Yi Shun Lai, author of Not A Self Help Book and weekly columnist in Writer magazine, is a New Yorker who honed her craft writing for the J. Peterman catalog. Yes, that J. Peterman. So, on face value, it might be surprising that her latest book recounts a grueling journey into the world of outdoor adventure sports. However, the brisk, 46 page, Pin Ups is exactly that, a portrait of the author’s sporting experience. It begins with a childhood fascination with BMX racing, progresses through skiing, hiking, and windsurfing, and finally culminates with her love for adventure racing. However, while Yi Shun’s passion for the outdoors radiates from the page, at its core, Pin Ups also presents a more personal and universally relatable story, the quest to discover one’s identity.
The memoir opens with Yi Shun’s childhood where, like many of us, her search for meaning relies upon the emulation of media figures. In her youth, her mother supplied her with copies of Teen magazine in an attempt to sway Yi Shun into more traditionally feminine interests. Instead, she perused them and cut out articles on BMX biking and football, already drawn to outdoor sports, but participating vicariously through the girls on the page.
Later, throughout college and living in Manhattan, she attached her identity to the activities of the men she dated. With each new relationship came a new fascination, from volleyball to windsurfing to mountain biking, each discovery a step further to an understanding of herself. However, none of these pursuits inspired a genuine passion. Still, Yi Shun continued to stay active. In her words, “When you are hungry, you’ll eat anything.”
Her journey comes to a climax when, through camaraderie with other women, she discovers adventure racing. It is a teamwork centric, outdoor sport that involves a variety of activities, including mountain biking, trail running, paddling, and rock climbing. Through adventure racing and the people she meets both on and off the trail, Yi Shun comes to embrace herself as a woman, a minority, and an athlete.
Naturally, finding oneself comes with the acceptance of some ugly truths. Yi Shun experiences a classic, dreaded moment, the oh god, my parents were right. During a trip to Carmel, California, she enjoys the quaint, diverse area and considers moving there. In this moment, Yi Shun is distressed to realize that her mother had been correct. She enjoys the traditionally comfortable, upwardly mobile lifestyle. However, Yi Shun takes this jarring realization in stride, as we all should when moments of sudden development strike. Through work and family, she finds the way to balance her want for comfort with her yearning for the dirt and the danger of the outdoors. Such a response is admirable and should be looked upon as an example of how to embrace the uncomfortable realizations that accompany personal growth.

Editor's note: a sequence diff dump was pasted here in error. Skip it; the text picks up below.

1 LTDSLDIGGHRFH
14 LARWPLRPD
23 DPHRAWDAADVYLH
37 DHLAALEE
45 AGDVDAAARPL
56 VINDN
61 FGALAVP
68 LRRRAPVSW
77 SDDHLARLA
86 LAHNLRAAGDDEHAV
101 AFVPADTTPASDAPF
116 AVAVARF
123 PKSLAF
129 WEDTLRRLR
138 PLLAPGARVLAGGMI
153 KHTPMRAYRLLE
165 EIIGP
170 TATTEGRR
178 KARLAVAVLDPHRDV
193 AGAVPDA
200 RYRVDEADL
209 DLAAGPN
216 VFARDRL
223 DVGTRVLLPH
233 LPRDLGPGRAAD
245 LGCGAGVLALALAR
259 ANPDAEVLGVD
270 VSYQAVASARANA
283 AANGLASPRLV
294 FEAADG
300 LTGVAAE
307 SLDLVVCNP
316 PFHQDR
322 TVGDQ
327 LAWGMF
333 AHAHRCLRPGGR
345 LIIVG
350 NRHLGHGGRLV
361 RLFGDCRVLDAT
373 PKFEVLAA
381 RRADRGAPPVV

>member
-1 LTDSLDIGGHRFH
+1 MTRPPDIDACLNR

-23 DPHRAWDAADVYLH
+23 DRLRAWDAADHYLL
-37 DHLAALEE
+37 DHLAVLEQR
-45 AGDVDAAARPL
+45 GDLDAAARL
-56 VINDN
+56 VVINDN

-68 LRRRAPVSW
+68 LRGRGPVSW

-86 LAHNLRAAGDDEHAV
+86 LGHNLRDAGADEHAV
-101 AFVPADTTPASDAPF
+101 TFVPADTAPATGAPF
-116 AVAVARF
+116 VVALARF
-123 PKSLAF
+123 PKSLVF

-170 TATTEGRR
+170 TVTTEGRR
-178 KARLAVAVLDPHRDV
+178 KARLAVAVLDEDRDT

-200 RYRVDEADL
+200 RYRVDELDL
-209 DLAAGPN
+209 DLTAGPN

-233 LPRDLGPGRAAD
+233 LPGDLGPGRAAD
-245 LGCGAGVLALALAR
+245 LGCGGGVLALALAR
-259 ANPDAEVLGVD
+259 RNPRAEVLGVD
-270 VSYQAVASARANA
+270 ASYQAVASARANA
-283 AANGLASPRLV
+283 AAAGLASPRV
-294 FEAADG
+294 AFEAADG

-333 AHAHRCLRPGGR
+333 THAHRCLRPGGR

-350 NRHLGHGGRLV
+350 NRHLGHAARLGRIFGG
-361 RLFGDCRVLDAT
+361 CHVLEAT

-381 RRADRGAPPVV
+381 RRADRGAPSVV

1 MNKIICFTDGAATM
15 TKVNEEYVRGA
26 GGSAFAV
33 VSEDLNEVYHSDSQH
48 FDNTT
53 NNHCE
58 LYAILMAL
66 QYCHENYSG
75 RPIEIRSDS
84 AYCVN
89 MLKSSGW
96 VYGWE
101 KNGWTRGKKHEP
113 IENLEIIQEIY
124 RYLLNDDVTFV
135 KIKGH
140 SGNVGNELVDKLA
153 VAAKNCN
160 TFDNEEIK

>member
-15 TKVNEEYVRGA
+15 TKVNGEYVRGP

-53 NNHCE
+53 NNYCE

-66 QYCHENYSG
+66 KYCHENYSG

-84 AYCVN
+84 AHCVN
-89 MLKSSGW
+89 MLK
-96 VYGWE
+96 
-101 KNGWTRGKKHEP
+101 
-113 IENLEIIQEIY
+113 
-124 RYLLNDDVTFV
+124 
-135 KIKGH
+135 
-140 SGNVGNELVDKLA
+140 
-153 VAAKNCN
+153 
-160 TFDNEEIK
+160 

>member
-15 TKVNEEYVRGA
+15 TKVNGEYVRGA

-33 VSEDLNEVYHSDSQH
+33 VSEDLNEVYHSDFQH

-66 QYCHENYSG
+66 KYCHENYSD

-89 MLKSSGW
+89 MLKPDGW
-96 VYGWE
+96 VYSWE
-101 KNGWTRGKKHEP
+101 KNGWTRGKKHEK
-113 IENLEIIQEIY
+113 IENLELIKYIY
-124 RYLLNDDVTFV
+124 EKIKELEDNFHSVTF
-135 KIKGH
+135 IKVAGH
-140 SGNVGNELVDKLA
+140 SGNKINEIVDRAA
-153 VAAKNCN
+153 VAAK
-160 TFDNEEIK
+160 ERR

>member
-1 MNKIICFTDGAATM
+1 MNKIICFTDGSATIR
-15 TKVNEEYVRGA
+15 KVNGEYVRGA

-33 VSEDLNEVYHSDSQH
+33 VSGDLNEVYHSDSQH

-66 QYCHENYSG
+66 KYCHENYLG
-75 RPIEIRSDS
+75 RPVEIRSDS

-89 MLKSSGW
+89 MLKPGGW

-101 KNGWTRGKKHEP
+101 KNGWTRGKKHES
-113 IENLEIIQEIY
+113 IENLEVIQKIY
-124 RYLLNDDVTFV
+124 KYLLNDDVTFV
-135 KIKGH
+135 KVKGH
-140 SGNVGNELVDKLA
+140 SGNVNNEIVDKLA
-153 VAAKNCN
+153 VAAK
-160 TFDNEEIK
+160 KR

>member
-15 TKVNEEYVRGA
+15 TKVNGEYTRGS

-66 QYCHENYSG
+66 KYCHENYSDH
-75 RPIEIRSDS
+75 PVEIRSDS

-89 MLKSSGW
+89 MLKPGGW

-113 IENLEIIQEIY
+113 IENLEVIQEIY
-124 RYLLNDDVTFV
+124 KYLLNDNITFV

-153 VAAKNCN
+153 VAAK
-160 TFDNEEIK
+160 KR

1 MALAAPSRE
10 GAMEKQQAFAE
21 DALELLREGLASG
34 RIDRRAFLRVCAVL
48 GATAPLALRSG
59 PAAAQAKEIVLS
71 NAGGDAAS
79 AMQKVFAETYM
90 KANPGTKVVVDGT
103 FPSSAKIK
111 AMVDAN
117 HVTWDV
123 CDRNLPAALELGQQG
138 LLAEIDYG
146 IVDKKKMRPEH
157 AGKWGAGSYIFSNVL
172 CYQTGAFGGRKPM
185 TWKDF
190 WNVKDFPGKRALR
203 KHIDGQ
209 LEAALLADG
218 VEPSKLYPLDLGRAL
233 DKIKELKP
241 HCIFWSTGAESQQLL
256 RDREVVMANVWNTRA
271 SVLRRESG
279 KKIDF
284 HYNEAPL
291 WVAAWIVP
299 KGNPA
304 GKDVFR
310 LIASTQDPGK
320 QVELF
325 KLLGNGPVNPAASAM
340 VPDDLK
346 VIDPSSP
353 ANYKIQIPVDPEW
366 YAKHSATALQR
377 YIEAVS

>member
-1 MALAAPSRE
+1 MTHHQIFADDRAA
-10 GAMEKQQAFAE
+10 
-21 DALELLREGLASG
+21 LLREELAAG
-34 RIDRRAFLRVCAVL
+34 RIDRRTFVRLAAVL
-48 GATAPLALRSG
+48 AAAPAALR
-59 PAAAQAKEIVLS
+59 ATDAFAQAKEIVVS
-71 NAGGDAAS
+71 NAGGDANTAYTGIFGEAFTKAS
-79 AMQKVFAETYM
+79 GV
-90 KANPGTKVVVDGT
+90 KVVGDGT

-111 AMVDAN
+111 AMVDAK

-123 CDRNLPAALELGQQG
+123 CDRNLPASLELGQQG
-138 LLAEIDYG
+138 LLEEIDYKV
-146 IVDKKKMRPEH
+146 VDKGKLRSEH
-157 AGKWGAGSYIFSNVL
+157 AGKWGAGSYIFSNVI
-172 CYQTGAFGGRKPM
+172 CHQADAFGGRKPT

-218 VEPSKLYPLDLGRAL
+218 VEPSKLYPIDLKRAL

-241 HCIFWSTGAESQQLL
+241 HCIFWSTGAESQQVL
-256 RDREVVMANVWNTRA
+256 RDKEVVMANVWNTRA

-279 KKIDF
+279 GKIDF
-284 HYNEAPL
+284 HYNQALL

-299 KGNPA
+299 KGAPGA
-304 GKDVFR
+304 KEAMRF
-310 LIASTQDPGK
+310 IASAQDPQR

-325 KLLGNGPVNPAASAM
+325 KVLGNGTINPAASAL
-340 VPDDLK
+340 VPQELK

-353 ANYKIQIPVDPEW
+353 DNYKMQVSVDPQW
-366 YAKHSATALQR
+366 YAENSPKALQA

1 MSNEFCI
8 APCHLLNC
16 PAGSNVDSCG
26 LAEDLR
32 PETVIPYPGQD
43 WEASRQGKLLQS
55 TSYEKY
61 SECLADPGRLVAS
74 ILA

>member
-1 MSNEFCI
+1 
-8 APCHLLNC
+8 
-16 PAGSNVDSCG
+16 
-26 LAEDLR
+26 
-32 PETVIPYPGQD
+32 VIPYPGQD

In the most tender and moving passage, she recalls herself walking through Manhattan on a particularly windy day when she spots the shadow of a woman.
“”(She was) Brisk and efficient, collar popped against the wind, making her way around the corner. “Hm,” I thought to myself, echoes of my father’s sentiment creeping through my brain, “that’s the kind of woman I want to grow up to be.” It was a split second before I realized that the shadow belonged to me.””
Fully realized, brisk in pace, and deep in meaning, Pin Ups is a motivational and thought provoking piece reminiscent of Cheryl Strayed’s Wild or Laura Bell’s Claiming Ground. Yi Shun has crafted a book that is essential for anyone who feels a calling for outdoor competition or who has ever wondered what it really means to be themselves in this complicated world.
Little Bound Books has also published work by L.M. Browning, Heidi Barr, and Will Falk.
Andrew Hughes 2nd February 2021